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A soldier with Saikou Jammeh at statehouse

By Saikou Jammeh

It was, after all, going to be an easy ride to State House. Anyone who doubted this did not see what Yaya Jammeh saw. Senegal-led Ecowas troops arrived at the gates of the palaces after taking command of key military barracks and security installations across the country. The troops started entering the Gambia from multiple border points, combing the streets with armoured vehicles.

The head of the presidential guard, Ansumana Tamba, was nowhere to be found, but his men put up a barricade in what appeared to be a standoff that lasted more than six hours. No guns were fired. Just talks. And about half an hour before midnight, the heavy gates of the presidential palaces were opened. Dozens of soldiers, behind four armoured vehicles, walked in.

In the past twenty-two years, many men had attempted to forcefully enter this fortified palaces to remove Jammeh. The latest and most daring was two years ago. All failed. In the process, many lives were lost.

Now, though, those that were in command are under someone’s command. The foreign troops were received well by the people of Banjul, who poured out in huge numbers to pose for photos, cheer and served them tea and coffee.

For the Gambian soldiers at gates, this was a long evening duty. Visibly defeated and subdued, they were booed by their very own people for not standing up to Jammeh in time of need. Until that day, it’s beyond any stretch of imagination that a day would come when some Gambians would go near gates of the palaces to protest. On this night, some young Gambians unleashed years of anger. The story of two of them was quite sad. Their fathers were soldiers. Both killed. Not in war. By who? They let the soldiers on duty know about it and told them they were coming after them.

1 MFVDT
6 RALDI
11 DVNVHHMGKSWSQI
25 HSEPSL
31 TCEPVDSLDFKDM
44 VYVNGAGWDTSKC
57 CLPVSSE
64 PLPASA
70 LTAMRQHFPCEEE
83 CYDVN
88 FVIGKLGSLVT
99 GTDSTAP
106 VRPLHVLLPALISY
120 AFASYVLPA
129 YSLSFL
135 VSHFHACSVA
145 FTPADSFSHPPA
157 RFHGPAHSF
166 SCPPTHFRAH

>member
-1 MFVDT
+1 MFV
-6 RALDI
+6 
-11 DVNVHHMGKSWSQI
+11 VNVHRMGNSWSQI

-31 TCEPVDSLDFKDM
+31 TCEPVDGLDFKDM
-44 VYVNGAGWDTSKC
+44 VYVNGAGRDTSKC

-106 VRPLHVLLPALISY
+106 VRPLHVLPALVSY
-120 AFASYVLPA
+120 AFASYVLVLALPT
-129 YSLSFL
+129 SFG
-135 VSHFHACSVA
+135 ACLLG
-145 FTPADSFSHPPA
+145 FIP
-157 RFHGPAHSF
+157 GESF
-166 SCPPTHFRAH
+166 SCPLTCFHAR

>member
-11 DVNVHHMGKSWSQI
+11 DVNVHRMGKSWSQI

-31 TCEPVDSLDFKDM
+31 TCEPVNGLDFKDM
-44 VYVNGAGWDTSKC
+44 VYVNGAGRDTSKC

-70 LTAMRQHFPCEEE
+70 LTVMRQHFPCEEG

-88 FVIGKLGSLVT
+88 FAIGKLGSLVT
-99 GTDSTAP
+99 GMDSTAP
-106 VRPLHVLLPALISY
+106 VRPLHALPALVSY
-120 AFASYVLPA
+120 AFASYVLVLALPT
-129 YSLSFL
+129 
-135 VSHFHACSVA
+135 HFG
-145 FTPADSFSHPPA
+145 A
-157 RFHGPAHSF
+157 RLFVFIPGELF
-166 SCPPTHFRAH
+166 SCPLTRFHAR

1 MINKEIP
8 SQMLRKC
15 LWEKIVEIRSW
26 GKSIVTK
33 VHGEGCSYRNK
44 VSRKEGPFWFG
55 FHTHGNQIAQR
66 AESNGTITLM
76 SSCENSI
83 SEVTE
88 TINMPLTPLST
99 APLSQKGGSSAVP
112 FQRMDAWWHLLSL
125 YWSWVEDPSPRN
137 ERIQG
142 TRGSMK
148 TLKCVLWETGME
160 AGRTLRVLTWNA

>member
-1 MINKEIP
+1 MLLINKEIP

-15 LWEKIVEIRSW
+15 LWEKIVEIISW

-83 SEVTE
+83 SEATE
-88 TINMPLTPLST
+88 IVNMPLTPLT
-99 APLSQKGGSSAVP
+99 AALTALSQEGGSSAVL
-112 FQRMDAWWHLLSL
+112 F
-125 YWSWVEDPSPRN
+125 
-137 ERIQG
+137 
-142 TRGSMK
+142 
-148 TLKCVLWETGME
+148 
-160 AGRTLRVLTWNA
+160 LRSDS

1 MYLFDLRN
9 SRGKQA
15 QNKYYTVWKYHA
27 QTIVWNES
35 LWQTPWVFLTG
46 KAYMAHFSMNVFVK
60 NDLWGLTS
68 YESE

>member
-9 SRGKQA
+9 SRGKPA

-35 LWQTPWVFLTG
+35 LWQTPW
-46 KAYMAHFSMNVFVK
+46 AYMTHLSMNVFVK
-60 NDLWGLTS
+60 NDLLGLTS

From a distance, I saw anger in the eyes of those Gambian solders. I approached one of them for a chat. ‘Here, we want just peace,’ he told me. He asked for my name and I told him. When I asked for his name, he felt unsure whether to tell me his last name. Badjie, he whispered. There was no confidence in his tone. He’s apparently a Jola. I looked at him closely. Then I realised that what I thought to be anger was actually fear.

The Gambia has a new government. New political and economic players are in charge. Generally, the change has brought about joy and huge prospects of better Gambia. But there’s also fear of the unknown, fear of being excluded.

So, when I was bidding farewell to this brother soldier of mine, I shook his hand affectionately and told him, my brother, it will all be okay. In this New Gambia, our surnames won’t matter anymore. Say it aloud, with confidence. I could have been a Jola, I share the same surname with ex-president. I could have been Serer because some of my relatives are. I could have been Mandinka because that’s what my dad and mom told me I am. But I choose to be a Gambian. As a journalist, I know that Gambians voted for the coalition because it represents unity. That’s the spirit of the New Gambia.

He smiled. Thank you, he told me. He was still waiving while I turned to leave. I hope messages and assurances like this are important, moving forward.

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  1. HAIRY says: